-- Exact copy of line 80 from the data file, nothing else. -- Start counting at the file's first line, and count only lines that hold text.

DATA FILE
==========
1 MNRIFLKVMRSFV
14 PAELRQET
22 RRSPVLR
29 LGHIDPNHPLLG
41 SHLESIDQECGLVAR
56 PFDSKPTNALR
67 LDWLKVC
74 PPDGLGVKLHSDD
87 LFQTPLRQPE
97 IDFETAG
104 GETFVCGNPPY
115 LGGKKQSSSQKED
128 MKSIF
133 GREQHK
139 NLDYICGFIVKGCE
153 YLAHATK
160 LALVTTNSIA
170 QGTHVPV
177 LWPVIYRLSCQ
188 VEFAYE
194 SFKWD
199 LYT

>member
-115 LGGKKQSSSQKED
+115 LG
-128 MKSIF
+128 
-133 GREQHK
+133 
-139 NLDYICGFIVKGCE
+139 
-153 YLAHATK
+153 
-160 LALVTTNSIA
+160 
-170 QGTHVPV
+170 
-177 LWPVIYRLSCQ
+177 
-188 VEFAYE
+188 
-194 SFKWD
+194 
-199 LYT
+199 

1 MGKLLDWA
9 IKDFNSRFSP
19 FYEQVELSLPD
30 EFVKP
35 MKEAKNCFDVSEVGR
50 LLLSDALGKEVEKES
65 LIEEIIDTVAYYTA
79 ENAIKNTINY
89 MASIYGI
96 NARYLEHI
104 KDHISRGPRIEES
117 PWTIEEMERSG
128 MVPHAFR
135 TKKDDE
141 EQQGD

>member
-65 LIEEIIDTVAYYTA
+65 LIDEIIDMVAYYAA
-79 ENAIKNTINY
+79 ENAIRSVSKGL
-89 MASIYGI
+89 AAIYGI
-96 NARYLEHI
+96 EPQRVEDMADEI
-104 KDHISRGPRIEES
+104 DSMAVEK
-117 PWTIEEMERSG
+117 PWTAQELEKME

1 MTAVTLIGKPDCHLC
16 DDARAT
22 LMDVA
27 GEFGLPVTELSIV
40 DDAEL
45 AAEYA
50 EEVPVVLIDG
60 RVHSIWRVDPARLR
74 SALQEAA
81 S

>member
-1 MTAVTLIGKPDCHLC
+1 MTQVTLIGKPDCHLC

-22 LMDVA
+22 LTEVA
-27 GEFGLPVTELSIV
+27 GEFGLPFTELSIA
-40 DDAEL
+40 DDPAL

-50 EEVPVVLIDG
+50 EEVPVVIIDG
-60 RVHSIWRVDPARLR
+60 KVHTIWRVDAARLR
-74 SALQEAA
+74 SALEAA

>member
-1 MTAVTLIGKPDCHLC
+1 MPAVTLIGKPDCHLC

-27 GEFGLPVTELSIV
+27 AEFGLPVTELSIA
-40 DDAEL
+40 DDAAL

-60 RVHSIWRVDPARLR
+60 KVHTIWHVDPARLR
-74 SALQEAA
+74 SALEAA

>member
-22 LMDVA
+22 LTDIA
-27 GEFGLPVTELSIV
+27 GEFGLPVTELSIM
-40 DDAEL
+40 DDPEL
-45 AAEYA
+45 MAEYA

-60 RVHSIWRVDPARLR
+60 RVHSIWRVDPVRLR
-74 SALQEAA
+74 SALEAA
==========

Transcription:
50 EEVPVVLIDG